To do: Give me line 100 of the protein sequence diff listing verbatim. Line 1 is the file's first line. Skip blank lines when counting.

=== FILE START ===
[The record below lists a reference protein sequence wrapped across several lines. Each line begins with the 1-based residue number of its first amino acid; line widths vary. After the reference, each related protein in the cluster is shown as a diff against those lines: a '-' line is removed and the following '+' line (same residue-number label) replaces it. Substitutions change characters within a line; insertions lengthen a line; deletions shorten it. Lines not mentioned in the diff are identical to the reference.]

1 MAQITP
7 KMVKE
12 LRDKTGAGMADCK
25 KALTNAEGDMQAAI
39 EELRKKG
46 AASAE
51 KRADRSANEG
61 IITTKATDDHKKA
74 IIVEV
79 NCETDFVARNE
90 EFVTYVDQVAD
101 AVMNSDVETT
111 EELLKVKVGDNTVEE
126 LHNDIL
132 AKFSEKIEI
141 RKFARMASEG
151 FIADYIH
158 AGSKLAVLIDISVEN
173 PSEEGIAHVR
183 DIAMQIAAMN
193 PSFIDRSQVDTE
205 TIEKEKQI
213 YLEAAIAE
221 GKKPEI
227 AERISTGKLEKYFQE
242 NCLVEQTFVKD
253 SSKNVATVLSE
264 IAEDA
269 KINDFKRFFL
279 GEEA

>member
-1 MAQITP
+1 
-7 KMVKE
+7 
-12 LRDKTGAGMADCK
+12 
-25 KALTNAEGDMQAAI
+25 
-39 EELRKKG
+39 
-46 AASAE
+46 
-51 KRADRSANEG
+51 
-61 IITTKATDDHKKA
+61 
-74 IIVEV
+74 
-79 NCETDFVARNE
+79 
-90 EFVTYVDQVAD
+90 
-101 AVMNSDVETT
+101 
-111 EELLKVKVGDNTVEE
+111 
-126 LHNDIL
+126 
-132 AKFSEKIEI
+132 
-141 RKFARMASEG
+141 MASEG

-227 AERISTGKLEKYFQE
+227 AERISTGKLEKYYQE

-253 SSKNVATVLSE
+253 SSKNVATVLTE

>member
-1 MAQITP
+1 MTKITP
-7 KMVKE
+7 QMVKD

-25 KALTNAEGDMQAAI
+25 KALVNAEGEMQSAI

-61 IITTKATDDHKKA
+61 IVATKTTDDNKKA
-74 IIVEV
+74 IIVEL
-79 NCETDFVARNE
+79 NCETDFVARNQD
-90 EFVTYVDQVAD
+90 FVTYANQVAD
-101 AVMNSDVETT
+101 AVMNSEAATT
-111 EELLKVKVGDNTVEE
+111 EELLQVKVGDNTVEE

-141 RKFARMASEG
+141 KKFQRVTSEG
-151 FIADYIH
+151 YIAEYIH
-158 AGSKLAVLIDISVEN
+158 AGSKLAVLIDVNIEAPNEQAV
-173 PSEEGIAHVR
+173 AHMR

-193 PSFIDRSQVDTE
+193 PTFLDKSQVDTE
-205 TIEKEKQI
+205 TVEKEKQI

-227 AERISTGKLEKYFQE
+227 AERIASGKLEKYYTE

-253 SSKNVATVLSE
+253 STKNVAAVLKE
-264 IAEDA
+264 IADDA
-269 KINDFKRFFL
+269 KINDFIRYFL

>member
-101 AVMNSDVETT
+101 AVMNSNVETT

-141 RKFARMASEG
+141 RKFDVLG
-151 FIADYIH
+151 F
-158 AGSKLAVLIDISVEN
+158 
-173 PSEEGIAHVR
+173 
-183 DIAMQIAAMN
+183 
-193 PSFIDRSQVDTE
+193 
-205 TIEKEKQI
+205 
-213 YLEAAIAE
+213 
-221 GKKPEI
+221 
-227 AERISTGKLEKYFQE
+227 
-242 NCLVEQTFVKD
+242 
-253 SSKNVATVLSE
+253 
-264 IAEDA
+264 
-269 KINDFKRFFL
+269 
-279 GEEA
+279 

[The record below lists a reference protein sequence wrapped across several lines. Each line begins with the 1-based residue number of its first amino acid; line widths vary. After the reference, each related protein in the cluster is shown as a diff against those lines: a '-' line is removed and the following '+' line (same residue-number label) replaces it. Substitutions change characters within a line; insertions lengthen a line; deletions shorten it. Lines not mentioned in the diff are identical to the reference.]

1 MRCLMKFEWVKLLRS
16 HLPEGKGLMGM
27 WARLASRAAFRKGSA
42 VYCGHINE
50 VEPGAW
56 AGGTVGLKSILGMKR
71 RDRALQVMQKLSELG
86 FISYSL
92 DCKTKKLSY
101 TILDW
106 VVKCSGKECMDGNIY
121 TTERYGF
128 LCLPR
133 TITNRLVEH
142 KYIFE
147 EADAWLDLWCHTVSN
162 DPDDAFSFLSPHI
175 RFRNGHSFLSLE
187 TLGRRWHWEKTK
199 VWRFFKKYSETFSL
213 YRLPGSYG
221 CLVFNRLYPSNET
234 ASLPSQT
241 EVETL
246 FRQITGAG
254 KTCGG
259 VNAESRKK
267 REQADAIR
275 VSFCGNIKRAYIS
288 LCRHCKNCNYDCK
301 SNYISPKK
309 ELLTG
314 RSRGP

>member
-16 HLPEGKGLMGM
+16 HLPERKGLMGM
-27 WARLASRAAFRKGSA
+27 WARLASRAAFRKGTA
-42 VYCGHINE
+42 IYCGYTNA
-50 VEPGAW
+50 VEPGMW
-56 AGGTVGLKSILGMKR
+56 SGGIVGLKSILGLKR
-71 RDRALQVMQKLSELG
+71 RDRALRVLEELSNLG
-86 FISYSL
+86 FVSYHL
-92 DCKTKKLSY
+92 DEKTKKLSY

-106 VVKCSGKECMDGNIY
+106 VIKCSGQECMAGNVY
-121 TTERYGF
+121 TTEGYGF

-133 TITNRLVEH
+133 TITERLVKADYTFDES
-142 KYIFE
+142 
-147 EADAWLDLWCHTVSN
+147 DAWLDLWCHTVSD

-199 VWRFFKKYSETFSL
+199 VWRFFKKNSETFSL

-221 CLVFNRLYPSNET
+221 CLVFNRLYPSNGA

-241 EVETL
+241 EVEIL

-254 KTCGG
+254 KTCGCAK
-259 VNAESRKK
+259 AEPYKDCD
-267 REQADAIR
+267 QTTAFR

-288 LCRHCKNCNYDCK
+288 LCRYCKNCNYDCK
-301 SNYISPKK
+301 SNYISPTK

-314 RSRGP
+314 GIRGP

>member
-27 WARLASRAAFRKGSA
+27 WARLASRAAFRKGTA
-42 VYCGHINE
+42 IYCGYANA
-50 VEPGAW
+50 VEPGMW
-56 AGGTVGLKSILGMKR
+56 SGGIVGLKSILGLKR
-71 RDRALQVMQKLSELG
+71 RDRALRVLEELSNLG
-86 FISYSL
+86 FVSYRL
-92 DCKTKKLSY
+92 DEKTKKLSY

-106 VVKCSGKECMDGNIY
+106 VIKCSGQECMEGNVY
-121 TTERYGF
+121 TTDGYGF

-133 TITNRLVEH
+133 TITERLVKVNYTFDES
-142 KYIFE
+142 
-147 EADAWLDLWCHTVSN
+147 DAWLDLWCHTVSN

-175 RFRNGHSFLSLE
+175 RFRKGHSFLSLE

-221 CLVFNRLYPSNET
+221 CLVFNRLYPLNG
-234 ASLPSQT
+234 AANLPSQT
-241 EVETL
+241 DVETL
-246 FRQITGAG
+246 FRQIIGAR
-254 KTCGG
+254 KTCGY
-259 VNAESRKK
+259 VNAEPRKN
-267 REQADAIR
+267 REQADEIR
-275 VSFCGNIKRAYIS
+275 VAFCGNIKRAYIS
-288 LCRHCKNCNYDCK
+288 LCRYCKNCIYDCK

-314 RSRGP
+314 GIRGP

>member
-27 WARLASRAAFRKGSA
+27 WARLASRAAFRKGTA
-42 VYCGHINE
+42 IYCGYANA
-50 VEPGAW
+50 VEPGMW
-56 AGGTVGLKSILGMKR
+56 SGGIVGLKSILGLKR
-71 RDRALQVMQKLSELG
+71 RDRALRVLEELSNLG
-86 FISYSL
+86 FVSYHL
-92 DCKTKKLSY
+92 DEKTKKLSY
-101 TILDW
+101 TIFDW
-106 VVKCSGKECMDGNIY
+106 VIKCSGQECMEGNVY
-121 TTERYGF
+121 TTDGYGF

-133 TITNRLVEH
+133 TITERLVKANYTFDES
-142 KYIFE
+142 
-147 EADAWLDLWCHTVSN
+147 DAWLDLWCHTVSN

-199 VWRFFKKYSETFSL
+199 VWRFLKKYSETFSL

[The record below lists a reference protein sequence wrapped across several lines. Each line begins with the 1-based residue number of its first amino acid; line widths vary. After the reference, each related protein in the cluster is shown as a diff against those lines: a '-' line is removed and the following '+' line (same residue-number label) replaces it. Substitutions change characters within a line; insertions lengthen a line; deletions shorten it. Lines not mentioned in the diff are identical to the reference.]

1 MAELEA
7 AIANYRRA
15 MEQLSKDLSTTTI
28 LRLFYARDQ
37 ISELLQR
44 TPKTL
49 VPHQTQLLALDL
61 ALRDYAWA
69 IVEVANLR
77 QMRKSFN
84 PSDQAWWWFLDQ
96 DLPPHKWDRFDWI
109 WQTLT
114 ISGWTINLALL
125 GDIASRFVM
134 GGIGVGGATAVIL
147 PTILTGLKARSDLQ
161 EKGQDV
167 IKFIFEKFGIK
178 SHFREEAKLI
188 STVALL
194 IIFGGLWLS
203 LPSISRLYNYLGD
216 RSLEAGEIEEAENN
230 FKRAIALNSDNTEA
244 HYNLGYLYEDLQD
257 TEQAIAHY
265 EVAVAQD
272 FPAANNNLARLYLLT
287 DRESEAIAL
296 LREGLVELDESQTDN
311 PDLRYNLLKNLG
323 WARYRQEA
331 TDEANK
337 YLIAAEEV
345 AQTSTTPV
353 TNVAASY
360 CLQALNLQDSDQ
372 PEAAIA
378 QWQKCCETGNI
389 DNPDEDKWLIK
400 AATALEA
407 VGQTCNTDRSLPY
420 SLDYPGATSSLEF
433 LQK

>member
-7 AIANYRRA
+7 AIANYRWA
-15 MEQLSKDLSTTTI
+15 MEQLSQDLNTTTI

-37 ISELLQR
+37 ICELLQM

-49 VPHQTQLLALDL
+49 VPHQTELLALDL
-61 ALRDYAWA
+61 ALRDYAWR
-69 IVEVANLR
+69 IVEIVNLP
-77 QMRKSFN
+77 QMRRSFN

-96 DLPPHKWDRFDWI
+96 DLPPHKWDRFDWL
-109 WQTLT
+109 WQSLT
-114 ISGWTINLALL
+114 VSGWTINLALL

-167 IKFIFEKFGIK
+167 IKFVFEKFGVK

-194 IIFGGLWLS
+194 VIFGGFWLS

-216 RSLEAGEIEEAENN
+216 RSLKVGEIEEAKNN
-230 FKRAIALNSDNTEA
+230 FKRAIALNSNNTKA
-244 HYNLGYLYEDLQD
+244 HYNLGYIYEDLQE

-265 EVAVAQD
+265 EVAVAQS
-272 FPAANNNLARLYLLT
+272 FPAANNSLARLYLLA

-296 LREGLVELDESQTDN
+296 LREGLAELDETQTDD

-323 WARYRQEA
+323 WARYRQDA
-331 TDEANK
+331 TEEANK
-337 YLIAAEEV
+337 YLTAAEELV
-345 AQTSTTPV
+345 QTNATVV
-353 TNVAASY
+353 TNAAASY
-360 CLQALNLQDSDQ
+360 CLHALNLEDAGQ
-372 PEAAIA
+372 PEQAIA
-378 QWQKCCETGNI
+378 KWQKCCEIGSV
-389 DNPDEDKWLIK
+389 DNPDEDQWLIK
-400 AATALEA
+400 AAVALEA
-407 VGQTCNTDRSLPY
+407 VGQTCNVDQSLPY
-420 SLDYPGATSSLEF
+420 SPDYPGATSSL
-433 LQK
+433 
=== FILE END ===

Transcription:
-227 AERISTGKLEKYFQE